Friday, November 17, 2017
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We are once again in the midst of the Magh Mela celebrations. The Makar Sankranti and Paush Purnima  bathing days have once again witnessed mammoth crowds on the banks of the Sangam. Isn’t it a marvel by itself to see the fascinating spectacle of a mass of humanity gathering here at the confluence of the Ganga, the Jamuna and the mythical Saraswati?

On the face of it one may call it the Triveni. But if we take a look at the crowds of devotees who have come here from different parts of the country, speaking different languages, we get an impression that it is not just the rivers that meet here. It is also the meeting ground of people from all parts of the country-a confluence of the people from all directions. It is indeed a rare ‘Sangam’

If we ponder for a while we will see that the Mela has invited mammoth crowds year after year. The pilgrims might not have been the same. How can they be? This Mela has been going on since the past several centuries. Generations have come and gone but the crowds at the fair are the same, rather they are bigger in size and each year they swell further giving a clear indication that people continue to have  faith in the old values, old culture, old traditions represented by the Ganga.

The Ganga waters might have become polluted-- as was stated in a famous song, ‘Ram teri Ganga maili ho gai papiyon ke paap dhote dhote’. And yet we also say, ‘Ganga tera paani amrit’ That may seem to be contradictory. And yet, both the sentiments are correct. One is the real Ganga which has been polluted by the people who have been committing the sins owing to administrative acts of  omission and commission. Who is the sinner? The owners of  the 400 Kanpur tanneries which continue to  send  down their chemical wastes into the river? Or the administration, the officials concerned, who permit these tanneries to send down the polluted waste into the rivers? That is the ‘Ganga’ which has become polluted by  industries on the river bank and by the administration which has allowed the outrage to be committed.  But there is the  other Ganga –the pure, unpolluted Ganga --the Ganga of our dreams, the Ganga of our mind, heart and soul. How can it ever get impure or polluted. It is that Ganga, the pure, unpolluted Ganga, the ideal of our dream, that is pure, ever pure. If this were not so, why would millions throng by the riverside?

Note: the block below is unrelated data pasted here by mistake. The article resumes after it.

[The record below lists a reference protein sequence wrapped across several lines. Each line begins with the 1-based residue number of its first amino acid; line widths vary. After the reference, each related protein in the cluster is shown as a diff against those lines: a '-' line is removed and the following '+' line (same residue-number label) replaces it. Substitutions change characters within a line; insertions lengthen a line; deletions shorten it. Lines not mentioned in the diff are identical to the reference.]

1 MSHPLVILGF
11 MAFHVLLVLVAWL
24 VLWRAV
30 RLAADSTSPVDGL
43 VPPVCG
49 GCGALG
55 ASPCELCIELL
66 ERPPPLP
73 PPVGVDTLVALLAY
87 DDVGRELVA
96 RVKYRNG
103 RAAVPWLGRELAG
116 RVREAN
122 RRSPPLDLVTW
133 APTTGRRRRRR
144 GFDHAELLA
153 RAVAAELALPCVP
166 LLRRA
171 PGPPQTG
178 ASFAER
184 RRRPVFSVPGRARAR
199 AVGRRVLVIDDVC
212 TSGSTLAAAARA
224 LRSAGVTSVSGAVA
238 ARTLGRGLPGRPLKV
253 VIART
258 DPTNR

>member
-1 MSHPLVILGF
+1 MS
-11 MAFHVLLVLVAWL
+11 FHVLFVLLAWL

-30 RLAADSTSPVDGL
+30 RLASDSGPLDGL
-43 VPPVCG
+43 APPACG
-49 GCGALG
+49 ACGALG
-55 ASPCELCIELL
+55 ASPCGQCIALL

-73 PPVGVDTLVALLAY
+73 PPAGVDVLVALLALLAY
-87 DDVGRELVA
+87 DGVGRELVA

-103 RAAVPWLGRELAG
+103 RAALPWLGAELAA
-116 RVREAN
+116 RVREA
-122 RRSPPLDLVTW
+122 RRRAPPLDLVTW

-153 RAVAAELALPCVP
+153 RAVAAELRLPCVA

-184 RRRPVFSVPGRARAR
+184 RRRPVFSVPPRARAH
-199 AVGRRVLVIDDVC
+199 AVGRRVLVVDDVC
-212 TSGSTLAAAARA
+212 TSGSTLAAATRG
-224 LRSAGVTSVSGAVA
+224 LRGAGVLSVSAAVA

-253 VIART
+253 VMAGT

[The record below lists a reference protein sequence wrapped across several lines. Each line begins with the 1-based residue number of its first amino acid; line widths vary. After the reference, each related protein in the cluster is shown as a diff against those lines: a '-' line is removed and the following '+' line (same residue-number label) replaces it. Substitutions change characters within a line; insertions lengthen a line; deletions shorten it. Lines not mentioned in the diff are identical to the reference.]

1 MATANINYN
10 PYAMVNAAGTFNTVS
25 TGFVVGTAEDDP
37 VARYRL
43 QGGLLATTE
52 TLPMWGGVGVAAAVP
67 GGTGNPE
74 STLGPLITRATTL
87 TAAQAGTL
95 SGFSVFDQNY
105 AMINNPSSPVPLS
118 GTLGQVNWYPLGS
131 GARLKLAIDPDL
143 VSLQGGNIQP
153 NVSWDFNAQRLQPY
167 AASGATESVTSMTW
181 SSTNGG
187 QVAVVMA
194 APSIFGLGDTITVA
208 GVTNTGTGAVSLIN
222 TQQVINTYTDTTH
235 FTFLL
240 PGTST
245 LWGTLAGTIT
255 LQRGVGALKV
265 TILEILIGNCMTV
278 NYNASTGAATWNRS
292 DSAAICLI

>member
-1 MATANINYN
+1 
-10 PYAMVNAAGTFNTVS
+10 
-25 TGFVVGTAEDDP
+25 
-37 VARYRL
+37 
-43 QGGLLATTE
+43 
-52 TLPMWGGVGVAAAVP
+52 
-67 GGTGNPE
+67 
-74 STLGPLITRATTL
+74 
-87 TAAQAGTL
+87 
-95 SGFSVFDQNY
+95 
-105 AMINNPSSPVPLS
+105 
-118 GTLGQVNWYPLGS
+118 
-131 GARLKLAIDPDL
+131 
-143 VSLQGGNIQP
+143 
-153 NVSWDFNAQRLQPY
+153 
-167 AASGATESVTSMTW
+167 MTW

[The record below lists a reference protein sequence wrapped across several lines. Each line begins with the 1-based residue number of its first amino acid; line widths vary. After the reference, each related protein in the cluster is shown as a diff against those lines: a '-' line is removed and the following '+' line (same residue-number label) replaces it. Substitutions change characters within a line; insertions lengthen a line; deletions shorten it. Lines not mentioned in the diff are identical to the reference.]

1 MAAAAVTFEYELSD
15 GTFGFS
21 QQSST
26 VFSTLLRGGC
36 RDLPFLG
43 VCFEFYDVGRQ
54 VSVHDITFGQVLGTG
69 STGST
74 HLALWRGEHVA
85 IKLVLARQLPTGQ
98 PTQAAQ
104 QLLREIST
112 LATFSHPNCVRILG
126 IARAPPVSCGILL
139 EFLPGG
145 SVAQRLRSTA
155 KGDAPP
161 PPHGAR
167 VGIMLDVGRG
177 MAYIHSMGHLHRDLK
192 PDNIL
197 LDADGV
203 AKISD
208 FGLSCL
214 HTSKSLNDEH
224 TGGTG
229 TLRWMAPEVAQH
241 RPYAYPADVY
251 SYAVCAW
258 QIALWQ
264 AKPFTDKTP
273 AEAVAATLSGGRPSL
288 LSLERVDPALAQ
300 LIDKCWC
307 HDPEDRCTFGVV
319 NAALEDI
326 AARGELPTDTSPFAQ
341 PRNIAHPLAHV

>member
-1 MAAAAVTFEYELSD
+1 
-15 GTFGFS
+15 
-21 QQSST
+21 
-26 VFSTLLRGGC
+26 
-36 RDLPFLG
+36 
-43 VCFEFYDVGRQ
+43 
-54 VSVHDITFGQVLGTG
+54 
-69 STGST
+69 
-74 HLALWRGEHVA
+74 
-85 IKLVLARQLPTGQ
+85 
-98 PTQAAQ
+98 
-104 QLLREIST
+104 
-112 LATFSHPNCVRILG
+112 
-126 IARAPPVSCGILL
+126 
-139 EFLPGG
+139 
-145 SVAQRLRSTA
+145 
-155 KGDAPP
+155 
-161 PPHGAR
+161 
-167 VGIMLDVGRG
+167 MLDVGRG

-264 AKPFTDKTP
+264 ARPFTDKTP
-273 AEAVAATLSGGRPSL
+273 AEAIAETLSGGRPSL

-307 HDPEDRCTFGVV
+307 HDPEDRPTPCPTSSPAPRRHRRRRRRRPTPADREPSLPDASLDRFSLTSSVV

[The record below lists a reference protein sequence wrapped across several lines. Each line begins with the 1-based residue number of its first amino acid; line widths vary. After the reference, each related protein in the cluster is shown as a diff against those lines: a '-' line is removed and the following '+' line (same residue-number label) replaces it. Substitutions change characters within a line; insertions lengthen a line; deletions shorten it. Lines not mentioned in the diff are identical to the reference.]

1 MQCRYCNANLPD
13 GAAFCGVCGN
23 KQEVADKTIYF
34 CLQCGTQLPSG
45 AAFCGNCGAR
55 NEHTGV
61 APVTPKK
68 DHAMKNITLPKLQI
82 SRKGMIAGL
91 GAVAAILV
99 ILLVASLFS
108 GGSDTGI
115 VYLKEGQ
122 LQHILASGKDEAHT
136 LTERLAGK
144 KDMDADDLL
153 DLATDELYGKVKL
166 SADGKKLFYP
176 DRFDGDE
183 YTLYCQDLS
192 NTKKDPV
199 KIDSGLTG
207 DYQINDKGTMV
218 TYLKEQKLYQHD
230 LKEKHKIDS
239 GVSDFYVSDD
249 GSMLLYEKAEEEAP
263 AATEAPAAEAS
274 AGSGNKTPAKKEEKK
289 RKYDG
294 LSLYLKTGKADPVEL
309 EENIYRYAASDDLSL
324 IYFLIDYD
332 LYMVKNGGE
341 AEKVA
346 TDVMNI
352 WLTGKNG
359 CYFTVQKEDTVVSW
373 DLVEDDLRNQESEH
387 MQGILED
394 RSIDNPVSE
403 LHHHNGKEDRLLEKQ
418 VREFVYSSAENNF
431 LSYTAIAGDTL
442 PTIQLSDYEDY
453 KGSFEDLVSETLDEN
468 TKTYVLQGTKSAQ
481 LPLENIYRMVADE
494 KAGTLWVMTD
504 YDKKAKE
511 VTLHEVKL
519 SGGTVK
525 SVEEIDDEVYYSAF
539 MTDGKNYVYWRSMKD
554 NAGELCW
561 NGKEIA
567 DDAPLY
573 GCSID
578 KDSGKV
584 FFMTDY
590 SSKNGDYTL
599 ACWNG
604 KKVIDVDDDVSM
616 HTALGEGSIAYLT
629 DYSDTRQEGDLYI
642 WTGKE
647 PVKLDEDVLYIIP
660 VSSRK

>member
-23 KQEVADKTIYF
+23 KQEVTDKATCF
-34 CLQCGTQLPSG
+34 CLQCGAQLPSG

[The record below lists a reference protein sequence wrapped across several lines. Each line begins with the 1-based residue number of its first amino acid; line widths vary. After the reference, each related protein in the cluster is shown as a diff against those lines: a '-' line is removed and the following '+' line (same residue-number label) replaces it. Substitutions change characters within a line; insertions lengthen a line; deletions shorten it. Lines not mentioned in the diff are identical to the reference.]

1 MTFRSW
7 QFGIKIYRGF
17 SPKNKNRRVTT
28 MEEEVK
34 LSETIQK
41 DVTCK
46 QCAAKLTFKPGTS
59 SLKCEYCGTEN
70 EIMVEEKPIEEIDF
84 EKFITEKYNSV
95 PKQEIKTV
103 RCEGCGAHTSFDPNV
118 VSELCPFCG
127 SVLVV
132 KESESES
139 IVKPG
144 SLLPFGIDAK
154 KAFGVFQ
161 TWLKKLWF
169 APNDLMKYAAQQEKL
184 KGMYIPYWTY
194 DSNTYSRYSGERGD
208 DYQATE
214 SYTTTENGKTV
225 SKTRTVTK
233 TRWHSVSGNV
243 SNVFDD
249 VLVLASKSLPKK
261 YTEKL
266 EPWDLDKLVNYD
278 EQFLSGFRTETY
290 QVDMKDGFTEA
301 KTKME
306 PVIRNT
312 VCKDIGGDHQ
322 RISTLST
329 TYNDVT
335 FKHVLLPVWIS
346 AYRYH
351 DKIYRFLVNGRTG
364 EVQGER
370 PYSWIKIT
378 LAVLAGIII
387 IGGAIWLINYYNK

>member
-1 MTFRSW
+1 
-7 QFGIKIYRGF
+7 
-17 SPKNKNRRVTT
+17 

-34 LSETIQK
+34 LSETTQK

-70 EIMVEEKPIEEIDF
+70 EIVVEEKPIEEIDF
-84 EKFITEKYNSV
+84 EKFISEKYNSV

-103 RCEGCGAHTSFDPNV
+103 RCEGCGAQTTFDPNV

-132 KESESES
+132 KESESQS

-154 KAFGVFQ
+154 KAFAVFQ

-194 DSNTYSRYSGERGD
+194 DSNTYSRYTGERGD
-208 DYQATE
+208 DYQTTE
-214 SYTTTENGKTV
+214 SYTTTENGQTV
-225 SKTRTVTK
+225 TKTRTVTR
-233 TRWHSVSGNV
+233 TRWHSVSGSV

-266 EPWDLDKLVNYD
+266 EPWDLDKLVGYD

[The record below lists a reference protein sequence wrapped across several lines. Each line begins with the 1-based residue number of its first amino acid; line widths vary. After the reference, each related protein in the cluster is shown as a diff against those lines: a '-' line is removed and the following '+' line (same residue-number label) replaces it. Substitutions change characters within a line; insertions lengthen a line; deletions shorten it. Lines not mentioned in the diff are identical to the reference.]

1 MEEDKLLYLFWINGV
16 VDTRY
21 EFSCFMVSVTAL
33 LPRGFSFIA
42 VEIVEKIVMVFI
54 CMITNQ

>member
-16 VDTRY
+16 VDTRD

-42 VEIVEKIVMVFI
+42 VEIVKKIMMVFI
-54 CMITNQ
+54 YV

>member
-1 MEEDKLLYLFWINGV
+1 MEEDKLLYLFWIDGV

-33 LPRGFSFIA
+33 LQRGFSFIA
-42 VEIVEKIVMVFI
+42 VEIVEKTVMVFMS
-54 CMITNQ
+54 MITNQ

People are no longer ignorant about the heavy damage that has been caused to the Ganga by the pollution wastes dumped into the river. They have been reading about it in newspapers, watching the same on TV and yet are streaming in from all directions to kiss its holy waters. Why?  The answer is: The Ganga of our faith, the Ganga of our conception, the Ganga of our dream can never, never be impure. There may be many who visit the Sangam just to breathe in the spiritual atmosphere prevailing here, generated by the intermingling of masses from all over the country, as if taking an undeclared pledge to remain united, remain one. They may not even take a dip. They feel spiritually elevated by just watching the river flowing, still very much alive in spite of the onslaught of the demon of pollution. If there are those who are shamelessly polluting it there are hundreds, thousands and millions who  are praying for its redemption from the clutches of the villainous polluters and many of them are also  striving to restore the purity of its waters as also  praying to the Almighty above to shower His blessings on the Mother Ganga.

 If indeed efforts are made  by the administration to ensure proper level of the Ganga in the lean months and also to put an end to the dumping of industrial and domestic waste into the rivers,  the old glory of the Sangam could be restored . That will be the time when the real Ganga and the Ganga of our conception will merge and there will be no difference between the two. It is to achieve this Sangam—the Sangam of the real Ganga and the Ganga of our dreams—that we must all strive so that coming generations may never have to say that the river waters are polluted.

Time flies. We visited the holy Sangam in the arms of our parents who sprinkled its waters on us so that we might be blessed. Today we are carrying our children, grand-children to the holy banks to seek blessings for the tiny tots. The  chain keeps on becoming lengthier and lengthier with each generation confirming its faith in the spiritual glory of the concept of Ganga.

The Magh Mela will continue for generations and generations. The Kumbh Mela too would be coming after every 12 years to attract millions. We may not be there. So what? The mela would continue. Hasn’t the poet said,

‘Hongi yehi baharen,

Ulfat ki yadgaaren,

Bigarre gi aur banegi,

Duniya yehi rahegi,

Honge yehi jhamele,

Yeh zindagi ke mele,

Duniya mein kam na honge,

Afsos hum na honge..'

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